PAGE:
The concoction of Bourbon, a little bit of water, powdered and granulated sugar and plenty of mint has long been a very popular way to drink a cocktail. Simple yet refined. The mint julep originated in the southern United States, probably during the 18th century. Most historians agree that it was developed within Virginia high society during the late 1700s or early 1800s. In its early days Virginians would sip on mint juleps, served in silver goblets, over breakfast. During this time they were made with brandy or rum.
10 mint leaves
12.5ml 2:1 sugar syrup (see tip, below)
ice , cubes and crushed
For the garnish
a big mint sprig and a straw
1. Shake the bourbon, mint leaves and sugar syrup with ice and strain into a highball glass or julep tin filled with crushed ice. Churn gently with a long-handled spoon and top with more crushed ice. Garnish and serve.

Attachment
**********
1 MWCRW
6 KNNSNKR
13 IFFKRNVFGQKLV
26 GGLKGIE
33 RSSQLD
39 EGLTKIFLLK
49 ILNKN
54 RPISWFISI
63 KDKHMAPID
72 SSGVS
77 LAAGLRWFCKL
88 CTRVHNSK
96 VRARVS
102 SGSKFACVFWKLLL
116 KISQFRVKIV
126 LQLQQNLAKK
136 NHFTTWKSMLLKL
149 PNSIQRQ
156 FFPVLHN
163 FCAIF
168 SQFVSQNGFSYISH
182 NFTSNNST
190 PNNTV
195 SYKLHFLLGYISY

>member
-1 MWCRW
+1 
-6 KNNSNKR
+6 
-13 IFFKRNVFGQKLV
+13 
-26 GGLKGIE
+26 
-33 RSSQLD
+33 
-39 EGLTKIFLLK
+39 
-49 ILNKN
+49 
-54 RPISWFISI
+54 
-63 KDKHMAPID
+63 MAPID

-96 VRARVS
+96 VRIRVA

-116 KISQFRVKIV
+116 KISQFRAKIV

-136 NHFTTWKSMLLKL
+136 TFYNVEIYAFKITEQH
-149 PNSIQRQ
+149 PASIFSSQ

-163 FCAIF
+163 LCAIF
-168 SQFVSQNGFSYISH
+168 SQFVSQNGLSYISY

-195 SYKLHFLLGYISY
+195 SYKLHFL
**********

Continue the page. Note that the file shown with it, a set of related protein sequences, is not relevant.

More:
2. Make the sugar surup. Dissolve 200g sugar in 100ml water over a low heat. Leave to cool, then bottle. Store in the fridge for up to one week.
Mint Julep museum-quality art print made on thick and durable matte paper. Add a wonderful accent to your room and office with these posters that are sure to brighten any environment.
• Paper thickness: 0.26 mm (10.3 mil)
• Paper weight: 189 g/m² (5.57 oz/y²)
• Opacity: 94%
• ISO brightness: 104%
• Giclée printing quality
• 21 × 30 cm posters are size A4
• Blank product sourced from Japan
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